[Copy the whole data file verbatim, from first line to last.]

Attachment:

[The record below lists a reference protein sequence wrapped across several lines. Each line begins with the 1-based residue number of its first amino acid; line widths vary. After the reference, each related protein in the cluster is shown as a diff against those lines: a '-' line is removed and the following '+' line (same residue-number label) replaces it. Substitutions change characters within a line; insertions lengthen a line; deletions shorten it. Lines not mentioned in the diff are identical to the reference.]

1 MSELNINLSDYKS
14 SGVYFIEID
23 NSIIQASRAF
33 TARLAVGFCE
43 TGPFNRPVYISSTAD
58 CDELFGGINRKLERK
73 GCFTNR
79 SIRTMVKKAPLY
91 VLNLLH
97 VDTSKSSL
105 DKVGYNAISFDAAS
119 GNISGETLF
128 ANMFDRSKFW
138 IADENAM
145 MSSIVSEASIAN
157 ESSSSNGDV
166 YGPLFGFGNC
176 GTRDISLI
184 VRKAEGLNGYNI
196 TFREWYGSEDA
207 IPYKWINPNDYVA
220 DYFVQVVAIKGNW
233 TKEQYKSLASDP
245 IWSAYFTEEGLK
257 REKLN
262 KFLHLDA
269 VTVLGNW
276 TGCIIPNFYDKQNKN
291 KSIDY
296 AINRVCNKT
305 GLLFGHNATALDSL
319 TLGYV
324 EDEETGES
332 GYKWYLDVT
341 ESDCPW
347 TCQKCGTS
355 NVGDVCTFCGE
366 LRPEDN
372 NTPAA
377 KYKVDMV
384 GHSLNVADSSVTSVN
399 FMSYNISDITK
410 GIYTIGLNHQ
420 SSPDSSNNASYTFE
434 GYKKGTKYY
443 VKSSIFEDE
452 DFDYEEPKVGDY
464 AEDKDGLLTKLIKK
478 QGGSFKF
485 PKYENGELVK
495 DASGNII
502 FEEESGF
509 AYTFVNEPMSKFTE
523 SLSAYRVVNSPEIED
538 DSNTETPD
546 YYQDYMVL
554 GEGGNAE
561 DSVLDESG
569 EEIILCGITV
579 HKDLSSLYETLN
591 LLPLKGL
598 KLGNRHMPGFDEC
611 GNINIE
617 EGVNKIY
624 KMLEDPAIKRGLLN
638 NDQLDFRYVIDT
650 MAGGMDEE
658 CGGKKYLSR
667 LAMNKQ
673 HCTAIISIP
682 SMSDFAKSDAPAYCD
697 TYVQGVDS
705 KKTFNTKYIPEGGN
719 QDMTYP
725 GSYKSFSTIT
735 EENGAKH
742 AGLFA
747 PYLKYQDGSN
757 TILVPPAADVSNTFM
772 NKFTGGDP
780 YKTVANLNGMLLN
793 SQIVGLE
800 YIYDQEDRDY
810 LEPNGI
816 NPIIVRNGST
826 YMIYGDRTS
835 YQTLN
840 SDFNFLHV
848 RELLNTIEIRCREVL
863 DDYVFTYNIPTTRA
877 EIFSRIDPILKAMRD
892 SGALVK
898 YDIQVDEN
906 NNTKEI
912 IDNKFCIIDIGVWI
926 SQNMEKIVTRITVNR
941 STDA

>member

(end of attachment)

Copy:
[The record below lists a reference protein sequence wrapped across several lines. Each line begins with the 1-based residue number of its first amino acid; line widths vary. After the reference, each related protein in the cluster is shown as a diff against those lines: a '-' line is removed and the following '+' line (same residue-number label) replaces it. Substitutions change characters within a line; insertions lengthen a line; deletions shorten it. Lines not mentioned in the diff are identical to the reference.]

1 MSELNINLSDYKS
14 SGVYFIEID
23 NSIIQASRAF
33 TARLAVGFCE
43 TGPFNRPVYISSTAD
58 CDELFGGINRKLERK
73 GCFTNR
79 SIRTMVKKAPLY
91 VLNLLH
97 VDTSKSSL
105 DKVGYNAISFDAAS
119 GNISGETLF
128 ANMFDRSKFW
138 IADENAM
145 MSSIVSEASIAN
157 ESSSSNGDV
166 YGPLFGFGNC
176 GTRDISLI
184 VRKAEGLNGYNI
196 TFREWYGSEDA
207 IPYKWINPNDYVA
220 DYFVQVVAIKGNW
233 TKEQYKSLASDP
245 IWSAYFTEEGLK
257 REKLN
262 KFLHLDA
269 VTVLGNW
276 TGCIIPNFYDKQNKN
291 KSIDY
296 AINRVCNKT
305 GLLFGHNATALDSL
319 TLGYV
324 EDEETGES
332 GYKWYLDVT
341 ESDCPW
347 TCQKCGTS
355 NVGDVCTFCGE
366 LRPEDN
372 NTPAA
377 KYKVDMV
384 GHSLNVADSSVTSVN
399 FMSYNISDITK
410 GIYTIGLNHQ
420 SSPDSSNNASYTFE
434 GYKKGTKYY
443 VKSSIFEDE
452 DFDYEEPKVGDY
464 AEDKDGLLTKLIKK
478 QGGSFKF
485 PKYENGELVK
495 DASGNII
502 FEEESGF
509 AYTFVNEPMSKFTE
523 SLSAYRVVNSPEIED
538 DSNTETPD
546 YYQDYMVL
554 GEGGNAE
561 DSVLDESG
569 EEIILCGITV
579 HKDLSSLYETLN
591 LLPLKGL
598 KLGNRHMPGFDEC
611 GNINIE
617 EGVNKIY
624 KMLEDPAIKRGLLN
638 NDQLDFRYVIDT
650 MAGGMDEE
658 CGGKKYLSR
667 LAMNKQ
673 HCTAIISIP
682 SMSDFAKSDAPAYCD
697 TYVQGVDS
705 KKTFNTKYIPEGGN
719 QDMTYP
725 GSYKSFSTIT
735 EENGAKH
742 AGLFA
747 PYLKYQDGSN
757 TILVPPAADVSNTFM
772 NKFTGGDP
780 YKTVANLNGMLLN
793 SQIVGLE
800 YIYDQEDRDY
810 LEPNGI
816 NPIIVRNGST
826 YMIYGDRTS
835 YQTLN
840 SDFNFLHV
848 RELLNTIEIRCREVL
863 DDYVFTYNIPTTRA
877 EIFSRIDPILKAMRD
892 SGALVK
898 YDIQVDEN
906 NNTKEI
912 IDNKFCIIDIGVWI
926 SQNMEKIVTRITVNR
941 STDA

>member